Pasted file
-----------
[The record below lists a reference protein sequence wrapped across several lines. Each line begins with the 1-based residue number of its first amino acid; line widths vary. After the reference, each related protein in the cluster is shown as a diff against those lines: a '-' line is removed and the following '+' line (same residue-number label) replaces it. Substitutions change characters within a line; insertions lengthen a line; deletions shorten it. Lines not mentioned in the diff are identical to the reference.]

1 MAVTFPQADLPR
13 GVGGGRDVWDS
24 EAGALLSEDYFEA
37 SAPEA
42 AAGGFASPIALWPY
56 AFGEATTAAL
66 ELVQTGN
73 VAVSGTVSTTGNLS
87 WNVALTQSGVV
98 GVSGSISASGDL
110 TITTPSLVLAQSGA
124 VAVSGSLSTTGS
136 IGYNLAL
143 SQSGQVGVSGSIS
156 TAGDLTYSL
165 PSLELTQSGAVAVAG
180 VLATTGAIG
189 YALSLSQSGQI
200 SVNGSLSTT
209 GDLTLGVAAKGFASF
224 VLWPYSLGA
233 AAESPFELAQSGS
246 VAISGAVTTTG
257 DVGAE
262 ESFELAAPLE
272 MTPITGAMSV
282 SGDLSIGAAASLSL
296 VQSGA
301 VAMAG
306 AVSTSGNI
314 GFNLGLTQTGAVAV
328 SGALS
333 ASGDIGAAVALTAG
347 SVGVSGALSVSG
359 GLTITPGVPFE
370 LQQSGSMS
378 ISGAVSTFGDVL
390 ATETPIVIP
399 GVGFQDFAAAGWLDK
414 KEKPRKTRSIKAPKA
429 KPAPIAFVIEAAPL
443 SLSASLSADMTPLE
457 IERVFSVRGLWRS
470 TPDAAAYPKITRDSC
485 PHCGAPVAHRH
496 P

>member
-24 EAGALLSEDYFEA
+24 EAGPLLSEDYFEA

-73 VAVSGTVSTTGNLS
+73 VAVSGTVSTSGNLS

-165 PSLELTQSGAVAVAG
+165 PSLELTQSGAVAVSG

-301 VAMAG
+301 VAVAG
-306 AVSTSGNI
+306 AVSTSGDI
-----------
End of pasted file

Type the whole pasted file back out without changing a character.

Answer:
[The record below lists a reference protein sequence wrapped across several lines. Each line begins with the 1-based residue number of its first amino acid; line widths vary. After the reference, each related protein in the cluster is shown as a diff against those lines: a '-' line is removed and the following '+' line (same residue-number label) replaces it. Substitutions change characters within a line; insertions lengthen a line; deletions shorten it. Lines not mentioned in the diff are identical to the reference.]

1 MAVTFPQADLPR
13 GVGGGRDVWDS
24 EAGALLSEDYFEA
37 SAPEA
42 AAGGFASPIALWPY
56 AFGEATTAAL
66 ELVQTGN
73 VAVSGTVSTTGNLS
87 WNVALTQSGVV
98 GVSGSISASGDL
110 TITTPSLVLAQSGA
124 VAVSGSLSTTGS
136 IGYNLAL
143 SQSGQVGVSGSIS
156 TAGDLTYSL
165 PSLELTQSGAVAVAG
180 VLATTGAIG
189 YALSLSQSGQI
200 SVNGSLSTT
209 GDLTLGVAAKGFASF
224 VLWPYSLGA
233 AAESPFELAQSGS
246 VAISGAVTTTG
257 DVGAE
262 ESFELAAPLE
272 MTPITGAMSV
282 SGDLSIGAAASLSL
296 VQSGA
301 VAMAG
306 AVSTSGNI
314 GFNLGLTQTGAVAV
328 SGALS
333 ASGDIGAAVALTAG
347 SVGVSGALSVSG
359 GLTITPGVPFE
370 LQQSGSMS
378 ISGAVSTFGDVL
390 ATETPIVIP
399 GVGFQDFAAAGWLDK
414 KEKPRKTRSIKAPKA
429 KPAPIAFVIEAAPL
443 SLSASLSADMTPLE
457 IERVFSVRGLWRS
470 TPDAAAYPKITRDSC
485 PHCGAPVAHRH
496 P

>member
-24 EAGALLSEDYFEA
+24 EAGPLLSEDYFEA

-73 VAVSGTVSTTGNLS
+73 VAVSGTVSTSGNLS

-165 PSLELTQSGAVAVAG
+165 PSLELTQSGAVAVSG

-301 VAMAG
+301 VAVAG
-306 AVSTSGNI
+306 AVSTSGDI